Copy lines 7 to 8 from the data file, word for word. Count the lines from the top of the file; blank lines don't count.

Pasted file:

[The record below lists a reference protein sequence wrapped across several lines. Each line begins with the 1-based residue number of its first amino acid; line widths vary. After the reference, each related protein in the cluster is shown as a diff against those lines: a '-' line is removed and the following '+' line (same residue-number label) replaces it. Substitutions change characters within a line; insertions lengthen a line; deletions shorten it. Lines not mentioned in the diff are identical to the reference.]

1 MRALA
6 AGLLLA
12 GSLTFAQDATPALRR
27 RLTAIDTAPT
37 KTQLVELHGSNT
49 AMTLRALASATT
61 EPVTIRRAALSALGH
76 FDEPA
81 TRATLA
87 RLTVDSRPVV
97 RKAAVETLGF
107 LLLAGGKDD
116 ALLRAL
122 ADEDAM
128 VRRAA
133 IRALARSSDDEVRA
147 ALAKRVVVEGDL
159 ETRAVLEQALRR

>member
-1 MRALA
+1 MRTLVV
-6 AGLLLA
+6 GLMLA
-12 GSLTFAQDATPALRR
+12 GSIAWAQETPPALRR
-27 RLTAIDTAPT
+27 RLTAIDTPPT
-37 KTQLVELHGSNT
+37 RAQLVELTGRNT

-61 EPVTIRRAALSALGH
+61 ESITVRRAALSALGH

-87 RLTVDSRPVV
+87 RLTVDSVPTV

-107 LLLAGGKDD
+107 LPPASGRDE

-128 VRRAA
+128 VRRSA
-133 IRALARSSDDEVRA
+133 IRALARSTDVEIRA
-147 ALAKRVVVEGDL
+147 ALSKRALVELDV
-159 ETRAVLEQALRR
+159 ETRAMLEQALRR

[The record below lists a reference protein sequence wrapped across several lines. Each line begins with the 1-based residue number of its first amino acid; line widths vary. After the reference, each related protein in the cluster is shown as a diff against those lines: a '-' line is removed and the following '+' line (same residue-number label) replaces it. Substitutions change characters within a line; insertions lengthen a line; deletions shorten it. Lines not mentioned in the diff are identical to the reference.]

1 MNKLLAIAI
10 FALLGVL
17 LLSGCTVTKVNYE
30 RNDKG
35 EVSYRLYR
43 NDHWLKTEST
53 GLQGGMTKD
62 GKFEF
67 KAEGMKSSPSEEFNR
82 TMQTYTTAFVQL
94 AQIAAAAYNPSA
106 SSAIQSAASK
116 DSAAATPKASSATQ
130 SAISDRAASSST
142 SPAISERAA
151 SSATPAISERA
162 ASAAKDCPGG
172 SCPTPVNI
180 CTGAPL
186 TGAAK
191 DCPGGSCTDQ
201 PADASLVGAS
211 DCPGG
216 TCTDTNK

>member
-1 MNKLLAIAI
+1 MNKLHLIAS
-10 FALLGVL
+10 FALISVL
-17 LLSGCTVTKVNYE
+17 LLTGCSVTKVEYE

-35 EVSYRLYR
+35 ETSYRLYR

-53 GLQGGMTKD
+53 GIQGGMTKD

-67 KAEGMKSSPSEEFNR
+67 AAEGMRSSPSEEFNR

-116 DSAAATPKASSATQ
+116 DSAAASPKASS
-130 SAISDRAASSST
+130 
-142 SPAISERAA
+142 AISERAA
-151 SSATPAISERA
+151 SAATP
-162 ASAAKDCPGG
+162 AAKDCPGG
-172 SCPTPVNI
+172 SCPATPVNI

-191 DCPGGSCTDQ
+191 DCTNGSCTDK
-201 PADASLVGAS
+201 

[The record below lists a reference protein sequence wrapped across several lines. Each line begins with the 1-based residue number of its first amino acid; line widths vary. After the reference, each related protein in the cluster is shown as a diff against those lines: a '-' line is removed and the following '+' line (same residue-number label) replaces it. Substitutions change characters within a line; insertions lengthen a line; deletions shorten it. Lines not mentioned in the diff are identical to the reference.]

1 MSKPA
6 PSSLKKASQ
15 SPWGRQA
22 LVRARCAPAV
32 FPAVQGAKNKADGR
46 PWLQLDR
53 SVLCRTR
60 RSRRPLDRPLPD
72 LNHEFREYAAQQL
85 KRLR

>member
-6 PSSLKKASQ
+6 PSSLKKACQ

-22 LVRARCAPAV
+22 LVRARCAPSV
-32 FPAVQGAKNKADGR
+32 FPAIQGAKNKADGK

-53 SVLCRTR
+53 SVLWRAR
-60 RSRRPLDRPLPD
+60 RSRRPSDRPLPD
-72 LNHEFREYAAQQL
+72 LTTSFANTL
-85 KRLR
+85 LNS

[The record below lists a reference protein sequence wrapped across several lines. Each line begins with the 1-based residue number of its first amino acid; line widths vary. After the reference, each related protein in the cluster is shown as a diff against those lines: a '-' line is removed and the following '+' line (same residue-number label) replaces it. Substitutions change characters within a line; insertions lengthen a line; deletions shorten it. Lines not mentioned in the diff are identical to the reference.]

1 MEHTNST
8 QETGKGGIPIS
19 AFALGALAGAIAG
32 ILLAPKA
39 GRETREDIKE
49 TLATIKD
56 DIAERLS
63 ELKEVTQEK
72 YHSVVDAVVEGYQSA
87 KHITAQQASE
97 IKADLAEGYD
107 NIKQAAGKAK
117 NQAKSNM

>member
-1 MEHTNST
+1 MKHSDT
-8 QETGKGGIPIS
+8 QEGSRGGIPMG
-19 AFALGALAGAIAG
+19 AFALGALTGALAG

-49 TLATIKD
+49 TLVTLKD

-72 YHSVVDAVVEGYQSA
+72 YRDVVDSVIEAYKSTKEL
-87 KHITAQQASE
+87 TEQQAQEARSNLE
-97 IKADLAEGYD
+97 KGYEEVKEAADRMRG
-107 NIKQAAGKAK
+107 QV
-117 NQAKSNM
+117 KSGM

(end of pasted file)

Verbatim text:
49 AMTLRALASATT
61 EPVTIRRAALSALGH